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Math Help - Second Order Elliptic

  1. #1
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    Second Order Elliptic

    u_{xx}+u_{yy}+3u_x-4u_y+25u=0

    u_{xx}=\omega_{\xi\xi}\cos^{2}{\alpha}-\omega_{\xi\eta}2\cos{\alpha}\sin{\alpha}+\omega_{  \eta\eta}\sin^{2}{\alpha}

    u_{yy}=\omega_{\xi\xi}\sin^{2}{\alpha}+\omega_{\xi  \eta}2\cos{\alpha}\sin{\alpha}+\omega_{\eta\eta}\c  os^{2}{\alpha}

    u_x=\omega_{\xi}\cos{\alpha}-\omega{\eta}\sin{\alpha}

    u_y=\omega_{\xi}\sin{\alpha}+\omega{\eta}\cos{\alp  ha}

    \displaystyle\omega_{\xi\xi}(\cos^2{\alpha}+\sin^2  {\alpha})+\omega_{\eta\eta}(\cos^2{\alpha}+\sin^2{  \alpha})+\omega_{\eta\xi}(2\sin{\alpha}\cos{\alpha  }-2\sin{\alpha}\cos{\alpha})+\omega_{\xi}(3\cos{\alp  ha}-4\sin{\alpha})+\omega_{\eta}(-4\cos{\alpha}-3\sin{\alpha})+25\omega=0

    \omega_{\xi\xi}+\omega_{\eta\eta}+\omega_{\xi}(3\c  os{\alpha}-4\sin{\alpha})+\omega_{\eta}(-4\cos{\alpha}-3\sin{\alpha})+25\omega=0

    Since \omega_{\xi\eta} is already gone, should I be working to eliminate \omega_{\xi} \ \mbox{and} \ \omega_{\eta}\mbox{?}
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  2. #2
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    Yes, that's the idea but let me say that it's not always possible :-)
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  3. #3
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    So continuing....

    \displaystyle\tan{\alpha}=\frac{3}{4} \ \ \cos{\alpha}=\frac{4}{5} \ \ \sin{\alpha}=\frac{3}{5}

    \omega_{\xi\xi}+\omega_{\eta\eta}-5\omega_{\eta}+25\omega=0

    u_{xx}+u_{yy}-5u_y+25u=0

    u=\exp{(\beta x)}\omega(x,y)

    u_{xx}=\exp{(\beta x)}[\beta^2\omega+2\beta\omega_x+\omega_{xx}], \ \ u_{yy}=\exp{(\beta x)\omega_{yy}, \ \ u_y=\exp{(\beta x)}\omega_y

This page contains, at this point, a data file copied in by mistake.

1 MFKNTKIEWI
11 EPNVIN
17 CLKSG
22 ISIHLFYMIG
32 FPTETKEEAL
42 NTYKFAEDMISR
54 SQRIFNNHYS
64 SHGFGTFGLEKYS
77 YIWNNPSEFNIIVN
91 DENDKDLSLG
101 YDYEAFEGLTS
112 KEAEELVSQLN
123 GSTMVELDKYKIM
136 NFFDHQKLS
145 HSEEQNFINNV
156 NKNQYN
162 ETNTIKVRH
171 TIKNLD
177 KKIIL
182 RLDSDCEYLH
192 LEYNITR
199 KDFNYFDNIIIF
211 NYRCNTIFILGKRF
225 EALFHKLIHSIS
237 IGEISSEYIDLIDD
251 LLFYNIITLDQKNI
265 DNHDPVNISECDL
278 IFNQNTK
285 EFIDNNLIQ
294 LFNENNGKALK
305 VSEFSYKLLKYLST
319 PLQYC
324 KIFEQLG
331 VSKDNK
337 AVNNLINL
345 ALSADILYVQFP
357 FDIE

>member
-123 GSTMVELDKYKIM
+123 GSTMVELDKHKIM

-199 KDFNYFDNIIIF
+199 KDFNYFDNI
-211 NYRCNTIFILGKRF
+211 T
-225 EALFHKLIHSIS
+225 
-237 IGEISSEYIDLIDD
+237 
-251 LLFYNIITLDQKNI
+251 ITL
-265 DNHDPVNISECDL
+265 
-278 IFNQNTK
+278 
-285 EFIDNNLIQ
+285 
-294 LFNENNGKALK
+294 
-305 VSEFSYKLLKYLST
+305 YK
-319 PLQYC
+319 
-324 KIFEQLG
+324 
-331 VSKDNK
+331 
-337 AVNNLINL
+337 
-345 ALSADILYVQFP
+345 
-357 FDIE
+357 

\exp{(\beta x)}[\omega_{xx}+\omega_{yy}+2\beta\omega_x-5\omega_y+(\beta^2+25)\omega]=0

    \beta=0

    Doing this didn't eliminate \omega_y

    \omega_{xx}+\omega_{yy}-5\omega_y+25\omega=0

    The answer is u_{xx}+u_{yy}+u=0

    How do I solve this equation correctly?
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  4. #4
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    Try  u = e^{\beta y} \omega(x,y)
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  5. #5
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    Quote Originally Posted by Danny View Post
    Try  u = e^{\beta y} \omega(x,y)
    \exp{(\beta y)}[\omega_{xx}+\omega_{yy}+\omega_y(2\beta-5)+(\beta^2+\beta+25)\omega=0

    \displaystyle\beta =\frac{5}{2}

    \displaystyle\omega_{xx}+\omega_{yy}+\frac{135}{4}  \omega=0

    \displaystyle\frac{1}{\mu^2}\omega_{xx}+\frac{1}{\  nu^2}\omega_{yy}+\frac{135}{4}\omega=0

    \displaystyle\frac{1}{\mu^2}=\frac{1}{\nu^2}=\frac  {135}{4}\Rightarrow \mu=\nu=\pm\frac{2}{3\sqrt{15}}

    How from this am I able to say u_{xx}+u_{yy}+u=0\mbox{?}

    I know I am supposed to conclude that once I solve for mu and nu, but I have no clue why.
    Last edited by dwsmith; January 15th 2011 at 01:39 PM. Reason: Fixed an error
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  6. #6
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    Let's start over. First let

    u = e^{a x + b y} v(x,y)

    and choose a and b so the first order terms vanish. Then scale x and y so that you can cancel the coefficient on the v term.
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  7. #7
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    Quote Originally Posted by Danny View Post
    Let's start over. First let

    u = e^{a x + b y} v(x,y)

    and choose a and b so the first order terms vanish. Then scale x and y so that you can cancel the coefficient on the v term.
    Why?

    You last suggestion worked fine.
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  8. #8
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    Why. Because (1) You have three different transformations when you can use two and (2), you seem a little fixated on using a rotation of coordinates. I personally won't rely on this so much on this (it really only works for constant coefficient PDEs.)
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  9. #9
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    Quote Originally Posted by Danny View Post
    Why. Because (1) You have three different transformations when you can use two and (2), you seem a little fixated on using a rotation of coordinates. I personally won't rely on this so much on this (it really only works for constant coefficient PDEs.)
    I have to rely on what the book presents, because I am not going to be able to guess another form. Also, I haven't made it to variable coefficients yet.
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